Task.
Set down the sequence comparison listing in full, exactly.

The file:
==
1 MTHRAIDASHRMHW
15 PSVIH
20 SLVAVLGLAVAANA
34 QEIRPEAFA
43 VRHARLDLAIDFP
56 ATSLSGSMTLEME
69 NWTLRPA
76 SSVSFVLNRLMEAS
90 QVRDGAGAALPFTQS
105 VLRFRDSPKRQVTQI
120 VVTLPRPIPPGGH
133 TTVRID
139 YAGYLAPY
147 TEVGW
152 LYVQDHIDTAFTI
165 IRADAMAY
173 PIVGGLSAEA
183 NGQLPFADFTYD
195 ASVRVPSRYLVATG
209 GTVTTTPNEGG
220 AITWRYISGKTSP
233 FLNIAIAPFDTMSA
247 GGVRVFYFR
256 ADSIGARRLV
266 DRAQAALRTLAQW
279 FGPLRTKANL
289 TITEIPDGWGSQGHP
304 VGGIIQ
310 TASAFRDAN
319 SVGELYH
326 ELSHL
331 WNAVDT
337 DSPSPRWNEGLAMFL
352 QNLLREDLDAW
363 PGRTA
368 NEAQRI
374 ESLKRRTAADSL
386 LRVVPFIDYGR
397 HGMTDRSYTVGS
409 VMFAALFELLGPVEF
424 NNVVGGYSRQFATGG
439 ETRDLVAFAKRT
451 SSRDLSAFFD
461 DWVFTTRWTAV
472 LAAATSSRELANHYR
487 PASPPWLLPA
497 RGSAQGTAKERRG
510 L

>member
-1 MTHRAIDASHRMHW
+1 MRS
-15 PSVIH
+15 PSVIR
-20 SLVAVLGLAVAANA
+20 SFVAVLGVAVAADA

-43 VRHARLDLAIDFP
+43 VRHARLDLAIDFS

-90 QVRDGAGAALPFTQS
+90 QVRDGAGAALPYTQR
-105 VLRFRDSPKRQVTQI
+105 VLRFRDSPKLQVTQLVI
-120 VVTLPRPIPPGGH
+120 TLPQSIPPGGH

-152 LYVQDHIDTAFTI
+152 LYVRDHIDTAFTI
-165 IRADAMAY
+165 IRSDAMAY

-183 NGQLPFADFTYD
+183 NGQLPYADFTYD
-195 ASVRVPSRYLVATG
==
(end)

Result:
1 MTHRAIDASHRMHW
15 PSVIH
20 SLVAVLGLAVAANA
34 QEIRPEAFA
43 VRHARLDLAIDFP
56 ATSLSGSMTLEME
69 NWTLRPA
76 SSVSFVLNRLMEAS
90 QVRDGAGAALPFTQS
105 VLRFRDSPKRQVTQI
120 VVTLPRPIPPGGH
133 TTVRID
139 YAGYLAPY
147 TEVGW
152 LYVQDHIDTAFTI
165 IRADAMAY
173 PIVGGLSAEA
183 NGQLPFADFTYD
195 ASVRVPSRYLVATG
209 GTVTTTPNEGG
220 AITWRYISGKTSP
233 FLNIAIAPFDTMSA
247 GGVRVFYFR
256 ADSIGARRLV
266 DRAQAALRTLAQW
279 FGPLRTKANL
289 TITEIPDGWGSQGHP
304 VGGIIQ
310 TASAFRDAN
319 SVGELYH
326 ELSHL
331 WNAVDT
337 DSPSPRWNEGLAMFL
352 QNLLREDLDAW
363 PGRTA
368 NEAQRI
374 ESLKRRTAADSL
386 LRVVPFIDYGR
397 HGMTDRSYTVGS
409 VMFAALFELLGPVEF
424 NNVVGGYSRQFATGG
439 ETRDLVAFAKRT
451 SSRDLSAFFD
461 DWVFTTRWTAV
472 LAAATSSRELANHYR
487 PASPPWLLPA
497 RGSAQGTAKERRG
510 L

>member
-1 MTHRAIDASHRMHW
+1 MRS
-15 PSVIH
+15 PSVIR
-20 SLVAVLGLAVAANA
+20 SFVAVLGVAVAADA

-43 VRHARLDLAIDFP
+43 VRHARLDLAIDFS

-90 QVRDGAGAALPFTQS
+90 QVRDGAGAALPYTQR
-105 VLRFRDSPKRQVTQI
+105 VLRFRDSPKLQVTQLVI
-120 VVTLPRPIPPGGH
+120 TLPQSIPPGGH

-152 LYVQDHIDTAFTI
+152 LYVRDHIDTAFTI
-165 IRADAMAY
+165 IRSDAMAY

-183 NGQLPFADFTYD
+183 NGQLPYADFTYD
-195 ASVRVPSRYLVATG